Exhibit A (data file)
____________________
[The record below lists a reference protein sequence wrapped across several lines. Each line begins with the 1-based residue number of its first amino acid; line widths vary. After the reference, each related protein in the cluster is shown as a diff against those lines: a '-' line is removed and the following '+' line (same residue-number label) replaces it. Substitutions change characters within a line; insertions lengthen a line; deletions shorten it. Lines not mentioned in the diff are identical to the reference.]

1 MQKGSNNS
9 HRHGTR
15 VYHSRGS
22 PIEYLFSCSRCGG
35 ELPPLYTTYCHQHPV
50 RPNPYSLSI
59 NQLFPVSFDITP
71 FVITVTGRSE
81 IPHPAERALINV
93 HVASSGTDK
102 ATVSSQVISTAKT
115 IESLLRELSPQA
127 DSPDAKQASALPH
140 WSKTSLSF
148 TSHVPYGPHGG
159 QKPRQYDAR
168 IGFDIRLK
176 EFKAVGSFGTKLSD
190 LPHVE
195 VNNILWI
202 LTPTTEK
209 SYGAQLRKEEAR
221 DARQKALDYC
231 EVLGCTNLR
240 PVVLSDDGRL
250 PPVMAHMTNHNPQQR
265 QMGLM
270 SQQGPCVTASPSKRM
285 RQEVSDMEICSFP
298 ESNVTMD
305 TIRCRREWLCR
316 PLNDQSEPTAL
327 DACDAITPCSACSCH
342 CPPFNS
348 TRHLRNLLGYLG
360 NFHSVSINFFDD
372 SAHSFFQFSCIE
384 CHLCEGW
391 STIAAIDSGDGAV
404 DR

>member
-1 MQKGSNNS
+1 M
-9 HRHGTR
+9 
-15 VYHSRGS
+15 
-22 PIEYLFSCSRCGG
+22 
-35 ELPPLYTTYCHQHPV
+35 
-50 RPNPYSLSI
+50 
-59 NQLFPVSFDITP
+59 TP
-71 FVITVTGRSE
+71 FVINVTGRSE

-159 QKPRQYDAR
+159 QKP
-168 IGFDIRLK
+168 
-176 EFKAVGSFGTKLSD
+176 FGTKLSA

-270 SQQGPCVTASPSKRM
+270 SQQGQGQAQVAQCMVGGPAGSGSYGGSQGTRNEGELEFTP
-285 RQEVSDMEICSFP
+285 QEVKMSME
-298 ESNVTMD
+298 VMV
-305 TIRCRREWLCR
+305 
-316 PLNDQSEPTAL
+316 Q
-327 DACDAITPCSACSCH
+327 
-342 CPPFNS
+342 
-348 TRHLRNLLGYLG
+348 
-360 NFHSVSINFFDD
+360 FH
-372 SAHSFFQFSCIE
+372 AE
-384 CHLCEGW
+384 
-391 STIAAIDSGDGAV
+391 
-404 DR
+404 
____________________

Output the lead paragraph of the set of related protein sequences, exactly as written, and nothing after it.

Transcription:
[The record below lists a reference protein sequence wrapped across several lines. Each line begins with the 1-based residue number of its first amino acid; line widths vary. After the reference, each related protein in the cluster is shown as a diff against those lines: a '-' line is removed and the following '+' line (same residue-number label) replaces it. Substitutions change characters within a line; insertions lengthen a line; deletions shorten it. Lines not mentioned in the diff are identical to the reference.]